Building Management Hawaii - February/March 2012 - (Page 32)

Technologically Advanced Window Films Provide Smart Solutions By Billy Pettit and Geoff Pettis n Hawaii, it’s only natural that many buildings feature large windows. Not only are there outstanding views to take in, but taking advantage of the ample natural light is a great way to conserve energy. However, many building owners know that windows can also come with energy trade-offs, as the heat they let in can send energy bills up, and can also lead to discomfort for building occupants. Window films present a smart solution for these challenges in Hawaii’s buildings. A recent study conducted by Hawaii Energy found that window films ranked in the top three technologies, based on total energy saved, for all products that the I program rebated. Due to this finding, window film rebates in Hawaii were increased from $0.35 per square foot to $1 per square foot — a 185 percent increase. In addition, the U. S. Department of Energy recognizes window film as a top tier conservation technology. The Department of Energy gave window film a maximum rating in terms of probability of success in the market, as well as its cost effectiveness. This rating for cost effectiveness suggests that in some situations, the technology can pay for itself in less than three years. Changing Technologies Technology for window films has come a long way since the original introduction. When window films were first invented in the mid-60s, they were only available in a highly reflective metallic film, applied on the interior. While this early generation of films was effective at keeping solar energy out, the highly reflective look on the interior was often not accepted aesthetically. Advances were soon made to these metallized films to improve the ability of building inhabitants to see outside. One technology, a hybrid film, uses a tinted or pigmented film or coating on top of metallized film to reduce the interior reflection. While these films still have a dark appearance on the window, they allow for better night vision. Before After 32 February-March 2012 BMH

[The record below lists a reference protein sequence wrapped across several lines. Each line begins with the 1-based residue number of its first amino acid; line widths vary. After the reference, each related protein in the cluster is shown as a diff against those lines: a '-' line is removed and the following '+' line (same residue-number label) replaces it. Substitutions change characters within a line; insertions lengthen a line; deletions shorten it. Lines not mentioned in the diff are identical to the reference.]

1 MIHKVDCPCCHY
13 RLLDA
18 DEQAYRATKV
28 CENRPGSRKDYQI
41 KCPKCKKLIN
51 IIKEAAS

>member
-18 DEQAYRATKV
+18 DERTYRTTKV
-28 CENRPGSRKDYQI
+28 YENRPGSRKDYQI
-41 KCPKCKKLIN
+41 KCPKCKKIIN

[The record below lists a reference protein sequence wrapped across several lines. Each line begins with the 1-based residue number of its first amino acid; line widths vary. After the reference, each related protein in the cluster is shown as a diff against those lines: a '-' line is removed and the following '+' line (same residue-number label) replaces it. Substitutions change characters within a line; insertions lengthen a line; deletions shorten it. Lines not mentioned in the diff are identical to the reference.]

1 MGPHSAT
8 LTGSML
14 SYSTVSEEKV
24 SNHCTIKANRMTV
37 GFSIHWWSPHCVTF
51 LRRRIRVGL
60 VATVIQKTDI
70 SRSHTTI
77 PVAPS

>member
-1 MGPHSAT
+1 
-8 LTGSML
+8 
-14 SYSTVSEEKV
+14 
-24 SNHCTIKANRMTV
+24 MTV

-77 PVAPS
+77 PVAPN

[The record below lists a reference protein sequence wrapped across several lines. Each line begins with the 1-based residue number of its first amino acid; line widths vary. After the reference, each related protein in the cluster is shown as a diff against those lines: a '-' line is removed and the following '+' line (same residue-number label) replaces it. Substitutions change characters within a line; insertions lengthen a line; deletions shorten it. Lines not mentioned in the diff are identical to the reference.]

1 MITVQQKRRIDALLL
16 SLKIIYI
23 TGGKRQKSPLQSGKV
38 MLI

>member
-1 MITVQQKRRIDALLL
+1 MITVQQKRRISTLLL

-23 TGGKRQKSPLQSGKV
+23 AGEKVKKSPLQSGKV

Table of Contents for the Digital Edition of Building Management Hawaii - February/March 2012

Movers and Shakers
Aimee Harris, Trade Publishing’s New Editorial Director
Energy-generating Elevators
Rooftop Evolution: The Convergence of Roofing and Energy Technologie
Being Smart About PV Systems
Hawaii Energy and You
Solar Leasing Programs Lower Costs and Maintenance
Shifting Winds: The Changing Shape of A/C
How Safe Is Your Safety Glass?
Window Glazing as a Source of Water Leaks
Technologically Advanced Window Films Provide Smart Solutions
Hawaii Buildings, Facilities and Property Management Expo 2012

Building Management Hawaii - February/March 2012